John Howell Column
He sat in front of a local grocery store last Saturday. In front of him was a large-mouth jar. To the jar was attached a hand-lettered sign asking for donations to help with his dad’s hospital bill.
He told me his name was Robbie. He is 10 years old, he said.
Last year his dad had suffered from a blood infection with consequences so severe that he had collapsed and had to be transported by ambulance to a hospital. He had spent time in intensive care in a coma. His dad had been hospitalized for many weeks.
During the couple of minutes that I spoke with him, several people walked over and stuffed bills into his jar. (More people than I would have guessed, actually. I am too often guilty of underestimating the generous spirit that resides in so many people in this county.)
Beside the jar and sign, Robbie had a copy of the $37,000 hospital bill the family now faces.
In those few minutes a sidewalk conversation demonstrated the best and worst of this country’s health care. In the first place, Robbie’s dad is still with him no doubt due to his receipt of prompt, high quality medical attention by professional people in a professional setting. But will the family survive financially or will they be forced into bankruptcy by the unpaid debt for the care?
I asked Robbie about insurance. He said that his dad had it but it wouldn’t pay. I didn’t press Robbie further, but I would guess that the $37,000 bill was left after the insurance had paid its due. If not, the bill would probably have been closer to $370,000.
But $37,000 is enough to bring financial ruin to most of us.
Here at The Panolian office, we have recently been forced to change the company through which we offer employees medical coverage. We pay 80 percent of the employee’s premium and offer spouse or family coverage at the employee’s expense. In an attempt to make the medical insurance more affordable, we have pushed the deductible to a higher amount.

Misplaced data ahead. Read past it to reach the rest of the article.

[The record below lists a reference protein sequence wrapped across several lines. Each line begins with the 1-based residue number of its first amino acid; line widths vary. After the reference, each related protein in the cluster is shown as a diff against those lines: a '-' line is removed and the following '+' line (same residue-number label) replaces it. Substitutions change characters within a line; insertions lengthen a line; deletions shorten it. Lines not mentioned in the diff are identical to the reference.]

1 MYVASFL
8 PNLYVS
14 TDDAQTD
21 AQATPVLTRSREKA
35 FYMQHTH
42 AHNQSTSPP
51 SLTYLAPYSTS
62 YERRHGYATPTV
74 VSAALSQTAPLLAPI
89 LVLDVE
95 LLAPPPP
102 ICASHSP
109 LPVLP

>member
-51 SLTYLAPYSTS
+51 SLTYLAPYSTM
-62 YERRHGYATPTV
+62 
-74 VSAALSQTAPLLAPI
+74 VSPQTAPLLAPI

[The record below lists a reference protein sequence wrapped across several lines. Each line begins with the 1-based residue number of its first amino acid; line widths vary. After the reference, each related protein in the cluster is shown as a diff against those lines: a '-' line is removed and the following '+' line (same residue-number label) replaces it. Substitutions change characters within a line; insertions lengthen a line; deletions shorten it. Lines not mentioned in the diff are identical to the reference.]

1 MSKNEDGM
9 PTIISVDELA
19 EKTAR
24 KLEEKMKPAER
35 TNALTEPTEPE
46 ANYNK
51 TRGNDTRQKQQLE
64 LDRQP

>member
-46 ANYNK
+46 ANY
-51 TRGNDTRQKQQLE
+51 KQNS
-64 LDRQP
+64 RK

Still, it hasn’t worked. Some of our employees are not able to afford coverage for their spouses or for their dependents. The amount of the premium would be greater than the dollars that remained to take home. So they opted to leave their spouse and/or dependent uninsured.
Another scenario that perhaps demonstrates room for improvement in this country’s system of delivering and paying for medical care for its citizens.
Yet when we try to have that conversation, when we might talk about what’s wrong and how to fix it, a raucous peanut gallery weighs in so loudly that the conversation denigrates into a shouting match. (Suggest that we might learn something from health care delivery systems in other countries — France or Japan or, God forbid, Canada — and you are labeled as unpatriotic, even unChristian.)
And there are convincing indications that the peanut gallery’s reaction is not a spontaneous but rather an orchestrated disruption, planned for the purpose of drowning out the possibility of conversation.
It’s demagoguery — this practice of appealing to emotional ideas and prejudices rather than by using rational argument. Don’t know where it will take us or if it will end.
Meanwhile, Robbie’s dad’s hospital bill remains unpaid and working people can’t afford insurance.